Posing irrelevant questions to women is a form of moral policing which masquerades as social habit in our country. No one feels any qualms in walking up to a complete strange woman and question her choices in life, clothes and what not. While I will concede that even men do face a barrage of unwanted questions, for women the drill is akin to custodial interrogation. If you fail to answer these inconsequential questions to the interrogator’s satisfaction, you stand the risk of shaming and blaming.
As per an article in The Indian Express, K Pavana, daughter of activist Varvara Rao (who was arrested as part of a probe into the January 1 violence at Bhima Koregaon, Pune), alleges that she faced a barrage of irrelevant questions from a police officer who visited her home to conduct an inquiry regarding her father.
She claims the officer asked, “Your husband is a Dalit, so he does not follow any tradition. But you are a Brahmin, so why are you not wearing any jewellery or sindoor? Why are you not dressed like a traditional wife? Does the daughter have to be like the father too?’’
All things aside, where does this woman’s preference to not wear jewellery or sindoor fit into the scheme of things?
Irrelevant questions always find a way to creep up on women
Be it policemen or bhaiyyas sitting next to you on a bus, everyone, men and women alike, in this country assumes that it is their right to pose inconsequential questions to women. Most city women these days refrain from wearing jewellery because it makes you a walking target for chain snatchers. Every now and then, we hear of women who got grievously injured by snatchers in the process of retrieving chains and jewellery from their living breathing bodies. Also, sashaying around the neighborhood bedecked in fine jewels is not exactly every woman’s top priority.
- Often irrelevant questions are posed by people to women as a form of moral policing.
- Most such questions are a reaction to our diversion from ideal Indian female conduct.
- Should we not stand up and refuse to be put through this charade of inconsequential questioning or bear them with a smile for being the demure gender?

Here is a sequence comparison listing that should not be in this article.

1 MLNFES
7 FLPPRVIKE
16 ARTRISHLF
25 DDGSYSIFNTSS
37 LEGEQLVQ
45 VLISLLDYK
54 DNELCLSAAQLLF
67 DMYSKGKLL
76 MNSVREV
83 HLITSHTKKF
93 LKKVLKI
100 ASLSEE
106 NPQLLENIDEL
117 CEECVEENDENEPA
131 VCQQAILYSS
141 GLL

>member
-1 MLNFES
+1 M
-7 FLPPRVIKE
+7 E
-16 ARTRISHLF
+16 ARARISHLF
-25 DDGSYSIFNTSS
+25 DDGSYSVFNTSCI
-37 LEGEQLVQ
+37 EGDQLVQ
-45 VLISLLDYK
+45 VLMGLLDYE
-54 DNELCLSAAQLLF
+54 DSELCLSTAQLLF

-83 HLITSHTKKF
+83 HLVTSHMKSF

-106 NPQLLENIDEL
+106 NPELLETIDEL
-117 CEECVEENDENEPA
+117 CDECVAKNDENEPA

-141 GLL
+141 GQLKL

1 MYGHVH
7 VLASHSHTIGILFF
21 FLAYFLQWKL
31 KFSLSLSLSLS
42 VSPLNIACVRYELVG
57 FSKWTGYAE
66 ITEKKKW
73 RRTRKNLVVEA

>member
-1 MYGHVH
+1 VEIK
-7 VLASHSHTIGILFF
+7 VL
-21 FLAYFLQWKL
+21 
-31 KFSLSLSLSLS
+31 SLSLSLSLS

We wear clothes which are comfortable. We choose footwear which meets our demands and we wear sindoor or bindi only if we like to. However, we do expect that our choices and dignity are respected irrespective of whether we are wearing sindoor or not. But I guess it is too much to ask for from a society which feels compelled to discipline women and tell them what to do all the time.
These irrelevant questions are a form of policing, to let us know that our diversion from ideal Indian female conduct hasn’t gone unnoticed. One must bear taunts and questions for challenging social norms. Choice to live on your terms is a luxury which comes at a high cost of nagging, name-calling and unnecessary Q and A sessions for us women. And one must pay it on every possible occasion. On bus rides, during family functions or even job interviews and even waiting room at a clinic.
Everyone from nosey relatives, or colony ladies or conservative gents, who get hypertension at the sight of liberal women, feels obliged to course correct our wild streak
They pose these questions often with a straight face, but mostly with a tinge of tease. How do you get away with not doing any house work? How come you husband doesn’t mind that you can’t cook well, despite being a woman? Why are you out for dinner with your friends, wearing that dress, while your husband and children are at home? Almost every time there is no context to such questions, to the conversation happening. These questions also break the barriers of space and time, and relevance as per the situation.
The answer to all these questions is “none of your business”. But alas, only men can get away with such a colourful display of attitude. We women must endure it in the name of being the demure gender. But till when? Do we wait it to become full-blown policing? Or do we keep wading through the sea of irrelevant questions with a coy smile, till we finally drown in it? Now these are some relevant questions we need to answer for ourselves.
Picture credit: dnaindia.com
Yamini Pustake Bhalerao is a writer with the SheThePeople team, in the Opinions section. The views expressed are author’s own.